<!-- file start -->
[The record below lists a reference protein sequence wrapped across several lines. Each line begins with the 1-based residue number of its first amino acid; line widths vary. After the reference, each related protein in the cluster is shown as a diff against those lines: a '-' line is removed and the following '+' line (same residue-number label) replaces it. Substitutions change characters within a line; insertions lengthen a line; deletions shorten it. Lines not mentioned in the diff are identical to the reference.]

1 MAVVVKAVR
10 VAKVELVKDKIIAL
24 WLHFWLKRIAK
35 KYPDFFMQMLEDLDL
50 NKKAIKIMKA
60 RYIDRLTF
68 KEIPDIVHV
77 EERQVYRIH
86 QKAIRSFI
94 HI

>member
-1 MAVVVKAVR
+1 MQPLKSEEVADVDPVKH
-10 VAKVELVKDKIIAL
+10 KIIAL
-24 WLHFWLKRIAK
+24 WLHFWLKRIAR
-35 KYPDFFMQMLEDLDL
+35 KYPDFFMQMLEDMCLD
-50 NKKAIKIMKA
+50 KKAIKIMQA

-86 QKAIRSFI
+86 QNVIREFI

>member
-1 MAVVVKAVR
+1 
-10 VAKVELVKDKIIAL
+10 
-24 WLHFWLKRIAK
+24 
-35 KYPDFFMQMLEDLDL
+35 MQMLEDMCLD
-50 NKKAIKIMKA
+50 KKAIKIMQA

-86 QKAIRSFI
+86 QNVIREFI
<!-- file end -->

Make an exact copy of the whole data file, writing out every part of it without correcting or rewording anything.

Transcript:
[The record below lists a reference protein sequence wrapped across several lines. Each line begins with the 1-based residue number of its first amino acid; line widths vary. After the reference, each related protein in the cluster is shown as a diff against those lines: a '-' line is removed and the following '+' line (same residue-number label) replaces it. Substitutions change characters within a line; insertions lengthen a line; deletions shorten it. Lines not mentioned in the diff are identical to the reference.]

1 MAVVVKAVR
10 VAKVELVKDKIIAL
24 WLHFWLKRIAK
35 KYPDFFMQMLEDLDL
50 NKKAIKIMKA
60 RYIDRLTF
68 KEIPDIVHV
77 EERQVYRIH
86 QKAIRSFI
94 HI

>member
-1 MAVVVKAVR
+1 MQPLKSEEVADVDPVKH
-10 VAKVELVKDKIIAL
+10 KIIAL
-24 WLHFWLKRIAK
+24 WLHFWLKRIAR
-35 KYPDFFMQMLEDLDL
+35 KYPDFFMQMLEDMCLD
-50 NKKAIKIMKA
+50 KKAIKIMQA

-86 QKAIRSFI
+86 QNVIREFI

>member
-1 MAVVVKAVR
+1 
-10 VAKVELVKDKIIAL
+10 
-24 WLHFWLKRIAK
+24 
-35 KYPDFFMQMLEDLDL
+35 MQMLEDMCLD
-50 NKKAIKIMKA
+50 KKAIKIMQA

-86 QKAIRSFI
+86 QNVIREFI